Every now and then a new technology comes along that completely changes the way we play, work or think. Some affect a small segment of the population – such as consumers or business users – while others have a much broader effect. Businesses have experienced quite a few such technology upheavals in the recent past like the Internet, cloud computing, smart mobile devices and VoIP to name a few.
When something new comes along, a lot of people get excited about the extra capabilities, features and what is possible with this new tool. For businesses however, the value of any technology lies in the practical benefits it can confer rather than theoretical possibilities. To put it differently, organizations generally care about the business case and ROI more than they do about the exact feature set. The same applies to VoIP – perhaps even more so since the older PSTN technology was still working perfectly fine when this new standard came along.
While there are some people who are interested in both the practical benefits and the technical features, most managers and business owners may not have the time or the inclination to fully understand the latest technology. In the majority of cases, when someone asks “what is VoIP?” what they really want to know is what exactly VoIP can do for their workflows, business processes or employees.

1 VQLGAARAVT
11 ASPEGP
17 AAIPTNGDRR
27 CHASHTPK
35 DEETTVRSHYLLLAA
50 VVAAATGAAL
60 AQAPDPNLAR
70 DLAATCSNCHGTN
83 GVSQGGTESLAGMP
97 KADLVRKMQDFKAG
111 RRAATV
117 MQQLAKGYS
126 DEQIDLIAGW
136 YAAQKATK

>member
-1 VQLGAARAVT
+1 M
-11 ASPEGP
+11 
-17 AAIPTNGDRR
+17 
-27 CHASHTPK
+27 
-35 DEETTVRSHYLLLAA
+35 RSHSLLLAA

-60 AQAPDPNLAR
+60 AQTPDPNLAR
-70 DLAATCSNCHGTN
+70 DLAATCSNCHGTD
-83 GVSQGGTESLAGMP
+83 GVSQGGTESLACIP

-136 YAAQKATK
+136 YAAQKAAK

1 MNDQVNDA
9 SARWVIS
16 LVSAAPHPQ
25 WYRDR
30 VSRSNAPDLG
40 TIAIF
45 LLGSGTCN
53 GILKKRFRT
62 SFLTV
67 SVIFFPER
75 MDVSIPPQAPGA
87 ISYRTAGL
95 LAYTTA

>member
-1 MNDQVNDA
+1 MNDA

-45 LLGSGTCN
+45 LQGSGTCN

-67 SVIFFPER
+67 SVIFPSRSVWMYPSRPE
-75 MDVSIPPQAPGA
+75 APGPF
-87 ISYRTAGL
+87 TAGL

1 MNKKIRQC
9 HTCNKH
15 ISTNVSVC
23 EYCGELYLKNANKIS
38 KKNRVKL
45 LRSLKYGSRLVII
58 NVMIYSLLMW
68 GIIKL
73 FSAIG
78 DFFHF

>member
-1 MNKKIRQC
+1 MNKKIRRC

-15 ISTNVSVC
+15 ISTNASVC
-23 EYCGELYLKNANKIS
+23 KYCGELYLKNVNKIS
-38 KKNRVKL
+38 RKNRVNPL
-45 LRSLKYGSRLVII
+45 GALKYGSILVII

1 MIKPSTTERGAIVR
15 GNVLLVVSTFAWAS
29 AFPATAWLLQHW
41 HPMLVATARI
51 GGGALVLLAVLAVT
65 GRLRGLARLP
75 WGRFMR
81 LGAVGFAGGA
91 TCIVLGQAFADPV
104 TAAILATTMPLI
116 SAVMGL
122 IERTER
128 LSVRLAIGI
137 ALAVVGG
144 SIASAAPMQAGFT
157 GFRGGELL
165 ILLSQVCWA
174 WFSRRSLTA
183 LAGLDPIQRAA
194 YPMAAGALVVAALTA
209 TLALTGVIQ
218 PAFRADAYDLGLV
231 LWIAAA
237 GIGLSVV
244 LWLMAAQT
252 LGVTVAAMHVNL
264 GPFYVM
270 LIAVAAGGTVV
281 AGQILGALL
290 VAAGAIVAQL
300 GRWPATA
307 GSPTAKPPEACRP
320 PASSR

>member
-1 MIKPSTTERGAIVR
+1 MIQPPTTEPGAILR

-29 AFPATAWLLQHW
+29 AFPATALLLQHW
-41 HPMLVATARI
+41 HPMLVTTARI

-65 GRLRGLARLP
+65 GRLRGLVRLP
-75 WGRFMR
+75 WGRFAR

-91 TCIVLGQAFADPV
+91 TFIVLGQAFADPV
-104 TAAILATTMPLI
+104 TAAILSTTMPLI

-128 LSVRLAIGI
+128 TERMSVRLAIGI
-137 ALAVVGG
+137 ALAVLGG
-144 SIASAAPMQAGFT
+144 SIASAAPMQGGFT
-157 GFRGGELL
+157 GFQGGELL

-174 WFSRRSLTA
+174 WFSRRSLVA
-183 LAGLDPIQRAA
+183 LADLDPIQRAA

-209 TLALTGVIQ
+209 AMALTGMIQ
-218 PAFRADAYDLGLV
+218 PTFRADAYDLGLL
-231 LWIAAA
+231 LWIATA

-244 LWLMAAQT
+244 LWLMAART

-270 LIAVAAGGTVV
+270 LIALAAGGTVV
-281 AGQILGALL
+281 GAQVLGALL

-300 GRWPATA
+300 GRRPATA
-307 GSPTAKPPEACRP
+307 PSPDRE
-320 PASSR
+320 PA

Misunderstanding this question is perhaps the most common mistake made by IT teams, professionals and other technology workers. Generally speaking, the immediate response is to rattle off a laundry list of the latest features or to try and explain the technical differences between VoIP and the PSTN. The reality is that for any business to adopt a new technology, the concerned department has to make a solid business case and show that it has a positive ROI in an acceptable timeframe.
It is no surprise that one of the first bullet points in the list of advantages concerns price. It is often the most important factor concerning deployment. Sometimes it is a question of the technology being too expensive to afford and at other times, it may simply not be worth it for the business. The beauty of VoIP is that it is actually less expensive to implement than most new systems while also reducing monthly expenses on an ongoing basis. There is practically no business in the world that does not want to reduce costs, regardless of how successful it is. This is a clear benefit to the business and easily understandable.
There is often a direct relationship between price and quality and it’s a good reason why many managers continue to suspect VoIP call quality. Many people still harbor doubts that VoIP can produce toll quality at inexpensive rates. It is that at this point that they become interested in reading about the underlying technology, so that they can understand this conundrum.
Since VoIP routes voice calls over the Internet, HD call quality can be achieved as long as certain conditions are met – Internet speeds, audio codecs, bandwidth, good quality hardware and QoS configuration. Once again, this is a pretty straightforward business benefit.